It's officially summer. Most colleges (at least in my area) have already been out for a month now. For some people, graduation season could also mean job searching time. I briefly mentioned in one of my posts before, I had a very difficult time finding a job after I graduated from college. These are the things that I learned in hindsight that I wish I could do better. Also, these things are definitely something you might have heard many, many times before, but I would love to share from my own experience WHY they are important.
Have someone review your resume
Honestly, this was the only right thing I prepared myself that was extremely helpful. I would highly suggest you have someone review your resume when you're still on campus. My school has the career center that has professional staff who can help you with editing your resume. I made a few visits before graduating to have my resume reviewed by them. It's hard to find this kind of free resources once you leave the school, so definitely don't miss out this kind of opportunity!
Practice your interview skills
Not only do you have to look great on paper, you also have to be able to reflect it in person. I will be honest, this was something that I did not do well when I first got out of school. And I didn't realize how lack of preparation I was till I look back to the experience afterward. There are so many practice interview questions online. Read those up, think about what answers you can provide for each question, take notes, and rehearse them. In addition to prepare for questions about yourself, you also have to do some homework and learn about the company, knowing it's mission and value, what challenges it's facing, and so on. Again, take notes and practice. You might get nervous during the interview, but if you practice enough, it could really help you get out of those blank moments.
From many interviews I went to, there was one that I still remember to this day and wish I could've done better. I knew that I was one of the last two people that were in the final round of the interview. I went there, and my interviewer was really kind and told me a lot about the position and the company; she didn't ask me questions about me. In the end, though, she asked me if I have anything I want to ask or talk about. And guess what I did. Nothing. Yep. Instead of taking this chance to talk about my skills and experience and show them why I would be a good fit for the role, I did nothing. Not surprisingly, I didn't get the job. And it felt more horrible for me because I knew how close I was from getting it, and I completely bombed it by not preparing enough. So really, do your research, get familiar with the questions, and rehearse. And don't forget to prepare some questions to ask your interviewers!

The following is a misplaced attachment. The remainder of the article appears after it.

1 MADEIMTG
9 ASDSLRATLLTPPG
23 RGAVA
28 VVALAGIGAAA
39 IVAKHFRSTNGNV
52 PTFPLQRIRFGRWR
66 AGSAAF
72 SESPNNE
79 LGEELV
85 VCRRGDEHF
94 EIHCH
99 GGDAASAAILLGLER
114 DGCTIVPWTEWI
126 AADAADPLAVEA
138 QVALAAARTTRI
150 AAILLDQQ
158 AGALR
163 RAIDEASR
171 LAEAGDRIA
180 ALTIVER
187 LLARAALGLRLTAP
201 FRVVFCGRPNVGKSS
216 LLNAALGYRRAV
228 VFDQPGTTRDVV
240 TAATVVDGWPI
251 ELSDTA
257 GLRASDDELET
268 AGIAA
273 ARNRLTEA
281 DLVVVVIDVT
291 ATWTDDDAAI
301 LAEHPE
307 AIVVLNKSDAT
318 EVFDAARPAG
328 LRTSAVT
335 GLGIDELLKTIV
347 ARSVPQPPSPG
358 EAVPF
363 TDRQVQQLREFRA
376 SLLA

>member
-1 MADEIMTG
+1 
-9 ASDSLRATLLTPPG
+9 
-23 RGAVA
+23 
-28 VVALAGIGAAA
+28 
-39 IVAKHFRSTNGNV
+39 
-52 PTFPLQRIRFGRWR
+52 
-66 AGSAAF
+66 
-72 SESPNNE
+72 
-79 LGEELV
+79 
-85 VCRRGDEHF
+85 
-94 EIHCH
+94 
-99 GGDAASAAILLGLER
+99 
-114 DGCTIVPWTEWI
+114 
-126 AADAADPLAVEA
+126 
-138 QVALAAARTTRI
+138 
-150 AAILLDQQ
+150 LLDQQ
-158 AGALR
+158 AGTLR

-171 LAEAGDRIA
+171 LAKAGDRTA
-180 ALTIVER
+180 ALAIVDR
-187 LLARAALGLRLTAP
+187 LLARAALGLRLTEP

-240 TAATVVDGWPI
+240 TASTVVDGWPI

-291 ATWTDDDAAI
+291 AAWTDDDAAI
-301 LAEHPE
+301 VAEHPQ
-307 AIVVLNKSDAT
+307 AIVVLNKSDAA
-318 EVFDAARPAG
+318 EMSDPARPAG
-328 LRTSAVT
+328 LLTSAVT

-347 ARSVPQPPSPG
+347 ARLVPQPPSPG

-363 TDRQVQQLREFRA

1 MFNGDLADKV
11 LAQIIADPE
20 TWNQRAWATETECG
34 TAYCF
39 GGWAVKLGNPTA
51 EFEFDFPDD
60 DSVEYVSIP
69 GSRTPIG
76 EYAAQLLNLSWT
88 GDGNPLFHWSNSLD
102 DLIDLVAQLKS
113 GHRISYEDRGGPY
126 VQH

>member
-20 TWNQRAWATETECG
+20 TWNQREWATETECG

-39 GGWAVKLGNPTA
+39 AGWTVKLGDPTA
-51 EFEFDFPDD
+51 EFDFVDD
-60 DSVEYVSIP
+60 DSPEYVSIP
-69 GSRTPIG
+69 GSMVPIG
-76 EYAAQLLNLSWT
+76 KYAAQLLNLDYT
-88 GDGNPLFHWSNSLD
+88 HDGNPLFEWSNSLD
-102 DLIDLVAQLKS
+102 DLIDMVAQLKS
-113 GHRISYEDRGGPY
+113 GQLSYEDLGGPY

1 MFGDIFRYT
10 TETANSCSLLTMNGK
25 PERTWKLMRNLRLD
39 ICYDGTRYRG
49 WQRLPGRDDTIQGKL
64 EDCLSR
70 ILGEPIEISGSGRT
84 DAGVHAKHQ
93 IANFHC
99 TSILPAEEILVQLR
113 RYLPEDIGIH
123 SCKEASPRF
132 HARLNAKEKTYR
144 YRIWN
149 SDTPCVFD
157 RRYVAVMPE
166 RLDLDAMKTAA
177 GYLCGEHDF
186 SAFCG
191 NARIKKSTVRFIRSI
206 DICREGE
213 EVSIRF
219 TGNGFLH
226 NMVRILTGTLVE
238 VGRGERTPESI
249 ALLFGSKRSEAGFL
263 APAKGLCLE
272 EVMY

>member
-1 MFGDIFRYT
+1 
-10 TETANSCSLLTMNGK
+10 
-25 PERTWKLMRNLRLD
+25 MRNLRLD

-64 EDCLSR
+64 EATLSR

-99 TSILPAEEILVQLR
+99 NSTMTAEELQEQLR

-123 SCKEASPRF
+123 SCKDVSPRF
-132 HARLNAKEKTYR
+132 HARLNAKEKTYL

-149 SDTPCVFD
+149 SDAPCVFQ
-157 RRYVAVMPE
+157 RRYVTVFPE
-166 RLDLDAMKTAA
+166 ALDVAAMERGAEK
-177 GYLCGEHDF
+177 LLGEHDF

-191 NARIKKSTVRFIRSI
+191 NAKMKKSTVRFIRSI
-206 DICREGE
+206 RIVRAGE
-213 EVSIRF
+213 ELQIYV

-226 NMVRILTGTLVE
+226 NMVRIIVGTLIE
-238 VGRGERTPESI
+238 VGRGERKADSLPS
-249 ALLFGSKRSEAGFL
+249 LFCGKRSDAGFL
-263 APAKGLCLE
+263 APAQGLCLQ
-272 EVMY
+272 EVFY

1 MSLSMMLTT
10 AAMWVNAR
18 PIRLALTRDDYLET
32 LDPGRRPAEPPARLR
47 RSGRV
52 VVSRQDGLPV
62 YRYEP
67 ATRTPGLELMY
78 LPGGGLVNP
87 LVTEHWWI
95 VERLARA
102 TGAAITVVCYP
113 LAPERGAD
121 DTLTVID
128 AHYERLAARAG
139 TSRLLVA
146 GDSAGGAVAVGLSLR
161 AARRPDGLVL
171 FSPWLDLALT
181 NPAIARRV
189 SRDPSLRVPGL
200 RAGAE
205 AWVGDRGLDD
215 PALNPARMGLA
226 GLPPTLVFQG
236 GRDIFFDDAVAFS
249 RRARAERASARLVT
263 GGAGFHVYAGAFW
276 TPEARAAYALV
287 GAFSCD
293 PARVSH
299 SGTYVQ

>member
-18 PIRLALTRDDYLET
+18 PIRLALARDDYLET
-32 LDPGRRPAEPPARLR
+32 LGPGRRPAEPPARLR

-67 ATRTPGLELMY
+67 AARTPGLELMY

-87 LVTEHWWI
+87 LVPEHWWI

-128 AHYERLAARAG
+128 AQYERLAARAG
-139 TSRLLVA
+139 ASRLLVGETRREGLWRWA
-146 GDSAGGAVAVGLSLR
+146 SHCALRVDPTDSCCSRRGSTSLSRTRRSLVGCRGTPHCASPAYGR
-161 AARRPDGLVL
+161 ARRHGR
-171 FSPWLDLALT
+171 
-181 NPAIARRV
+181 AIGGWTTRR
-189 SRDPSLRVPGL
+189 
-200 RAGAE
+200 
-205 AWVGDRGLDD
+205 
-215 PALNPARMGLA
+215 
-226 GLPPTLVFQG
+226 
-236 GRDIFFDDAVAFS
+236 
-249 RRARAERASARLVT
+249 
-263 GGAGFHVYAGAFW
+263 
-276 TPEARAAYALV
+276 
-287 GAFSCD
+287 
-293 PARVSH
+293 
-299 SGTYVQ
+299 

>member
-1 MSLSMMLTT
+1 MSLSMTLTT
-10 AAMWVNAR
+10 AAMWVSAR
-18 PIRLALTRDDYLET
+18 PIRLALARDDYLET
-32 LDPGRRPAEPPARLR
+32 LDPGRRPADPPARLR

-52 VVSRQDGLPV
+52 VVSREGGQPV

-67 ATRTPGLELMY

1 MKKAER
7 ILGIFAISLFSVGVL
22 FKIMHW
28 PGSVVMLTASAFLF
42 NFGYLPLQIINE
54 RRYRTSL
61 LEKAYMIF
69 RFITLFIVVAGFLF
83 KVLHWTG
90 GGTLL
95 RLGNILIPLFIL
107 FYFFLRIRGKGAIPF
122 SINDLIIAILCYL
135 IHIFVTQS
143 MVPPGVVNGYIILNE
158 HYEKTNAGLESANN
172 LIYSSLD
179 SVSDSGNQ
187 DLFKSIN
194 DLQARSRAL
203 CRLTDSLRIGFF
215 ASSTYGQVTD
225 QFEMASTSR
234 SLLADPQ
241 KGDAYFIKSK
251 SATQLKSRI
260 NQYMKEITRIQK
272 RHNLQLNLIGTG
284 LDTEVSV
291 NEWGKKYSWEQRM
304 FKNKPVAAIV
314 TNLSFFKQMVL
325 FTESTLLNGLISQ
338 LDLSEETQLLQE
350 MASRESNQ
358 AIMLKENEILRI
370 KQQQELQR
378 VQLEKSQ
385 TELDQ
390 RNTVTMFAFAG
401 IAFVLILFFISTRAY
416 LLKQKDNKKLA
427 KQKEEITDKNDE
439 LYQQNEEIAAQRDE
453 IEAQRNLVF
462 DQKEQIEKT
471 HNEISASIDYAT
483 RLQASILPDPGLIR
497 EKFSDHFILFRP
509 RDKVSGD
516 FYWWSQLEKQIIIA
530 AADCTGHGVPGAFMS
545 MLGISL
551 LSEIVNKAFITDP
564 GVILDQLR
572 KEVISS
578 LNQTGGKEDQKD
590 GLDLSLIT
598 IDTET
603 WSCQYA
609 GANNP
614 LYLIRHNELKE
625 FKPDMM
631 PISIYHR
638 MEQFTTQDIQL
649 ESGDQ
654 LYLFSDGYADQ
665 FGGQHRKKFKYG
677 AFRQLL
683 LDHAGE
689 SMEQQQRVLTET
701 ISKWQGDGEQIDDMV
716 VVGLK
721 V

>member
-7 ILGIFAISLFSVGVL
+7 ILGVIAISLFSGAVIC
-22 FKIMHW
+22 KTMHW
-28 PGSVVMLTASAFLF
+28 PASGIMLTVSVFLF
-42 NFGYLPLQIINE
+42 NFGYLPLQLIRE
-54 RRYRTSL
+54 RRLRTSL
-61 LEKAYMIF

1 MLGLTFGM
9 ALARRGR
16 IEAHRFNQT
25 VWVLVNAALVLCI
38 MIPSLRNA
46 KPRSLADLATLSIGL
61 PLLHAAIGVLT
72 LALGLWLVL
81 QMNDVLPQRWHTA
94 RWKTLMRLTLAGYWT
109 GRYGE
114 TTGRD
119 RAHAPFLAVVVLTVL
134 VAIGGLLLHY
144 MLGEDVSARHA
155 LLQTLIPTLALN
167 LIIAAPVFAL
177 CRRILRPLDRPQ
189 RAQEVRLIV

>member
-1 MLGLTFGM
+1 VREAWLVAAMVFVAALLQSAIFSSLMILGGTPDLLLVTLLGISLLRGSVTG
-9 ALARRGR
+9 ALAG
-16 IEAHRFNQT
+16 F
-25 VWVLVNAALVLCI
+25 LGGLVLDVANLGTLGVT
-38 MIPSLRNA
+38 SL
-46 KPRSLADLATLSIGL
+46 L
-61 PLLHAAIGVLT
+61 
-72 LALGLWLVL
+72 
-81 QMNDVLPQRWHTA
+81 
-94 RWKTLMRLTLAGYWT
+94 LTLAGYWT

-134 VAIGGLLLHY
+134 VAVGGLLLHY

Network; connect with people
This is something that I'm really bad at but still had a relatable experience to know the importance. You might have heard stories of your friends who got a job through someone they know or some sort of connection. I certainly have. I was in no way the kind of person who would reach out and ask for a referral or even a reference. However, I have to tell you, connecting with people really could be a big help for you getting a job.
For my last position, I was hired as a front-line associate for a tourist spot. The temp agency that I actually went visit in person contacted me when the opportunity opened up before the summer. I went on the interview, got the job, and got hired right before the peak season hit. After being busy for a couple of months, when fall came, our hours started to get impacted. For the people like me who were hired for the season, we weren't sure if our hours would get cut or if they'd just let us go. Fortunately for me, there was another job opened up in a different department, which my skills were a match for. My previous manager recommended me for the position. I got it, and it was what I have been doing until now!
Although my experience was passive comparing to what I used to hear, I still got the position because of the connection I have. Of course, I understand that I got lucky to have this opportunity fell on me at the right moment. Nevertheless, it still showed me the importance of connection because the more people you know, the more opportunities would open up for you. So it doesn't hurt to network with more people.
Job searching can be hard, but you should never get discouraged. Take any chance that comes your way and learn from it. Your experience will eventually bring you to the road that you want to be on, so make sure you prepare yourself for it. Best of luck to everyone who's looking for a job right now!